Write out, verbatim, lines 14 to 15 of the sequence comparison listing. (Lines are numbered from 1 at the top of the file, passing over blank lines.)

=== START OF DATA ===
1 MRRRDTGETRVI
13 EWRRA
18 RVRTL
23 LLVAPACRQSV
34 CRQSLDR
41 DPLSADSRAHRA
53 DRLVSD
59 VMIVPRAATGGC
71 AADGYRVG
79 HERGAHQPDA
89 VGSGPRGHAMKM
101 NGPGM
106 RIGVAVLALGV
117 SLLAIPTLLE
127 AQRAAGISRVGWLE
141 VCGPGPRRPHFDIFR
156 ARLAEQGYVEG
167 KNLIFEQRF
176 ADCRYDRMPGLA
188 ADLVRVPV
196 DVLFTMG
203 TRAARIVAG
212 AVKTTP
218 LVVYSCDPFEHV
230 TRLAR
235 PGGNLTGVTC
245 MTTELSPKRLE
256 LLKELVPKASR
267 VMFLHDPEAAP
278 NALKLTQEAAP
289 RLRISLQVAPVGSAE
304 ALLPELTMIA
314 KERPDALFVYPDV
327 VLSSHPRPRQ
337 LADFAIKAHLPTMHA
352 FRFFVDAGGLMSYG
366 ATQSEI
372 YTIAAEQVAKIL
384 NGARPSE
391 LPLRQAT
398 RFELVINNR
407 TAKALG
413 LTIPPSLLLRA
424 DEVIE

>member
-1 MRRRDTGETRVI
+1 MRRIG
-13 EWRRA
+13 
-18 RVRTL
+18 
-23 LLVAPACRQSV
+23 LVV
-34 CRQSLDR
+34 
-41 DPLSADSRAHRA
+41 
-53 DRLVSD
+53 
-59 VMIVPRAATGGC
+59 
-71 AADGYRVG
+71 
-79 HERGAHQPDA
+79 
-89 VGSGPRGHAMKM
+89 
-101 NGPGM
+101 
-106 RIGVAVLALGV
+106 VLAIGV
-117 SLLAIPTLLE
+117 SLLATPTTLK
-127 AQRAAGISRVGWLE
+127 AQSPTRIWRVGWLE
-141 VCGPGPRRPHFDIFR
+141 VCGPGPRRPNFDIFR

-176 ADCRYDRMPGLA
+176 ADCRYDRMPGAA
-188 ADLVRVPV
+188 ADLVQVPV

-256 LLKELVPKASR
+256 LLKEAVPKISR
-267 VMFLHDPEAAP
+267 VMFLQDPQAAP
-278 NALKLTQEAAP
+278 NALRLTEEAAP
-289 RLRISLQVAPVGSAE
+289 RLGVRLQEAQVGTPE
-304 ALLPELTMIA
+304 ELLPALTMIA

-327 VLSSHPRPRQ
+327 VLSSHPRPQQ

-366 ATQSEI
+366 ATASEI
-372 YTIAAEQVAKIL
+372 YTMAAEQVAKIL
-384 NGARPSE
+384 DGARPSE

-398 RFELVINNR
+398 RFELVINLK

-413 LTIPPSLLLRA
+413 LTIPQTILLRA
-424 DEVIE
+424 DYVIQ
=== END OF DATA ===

117 SLLAIPTLLE
127 AQRAAGISRVGWLE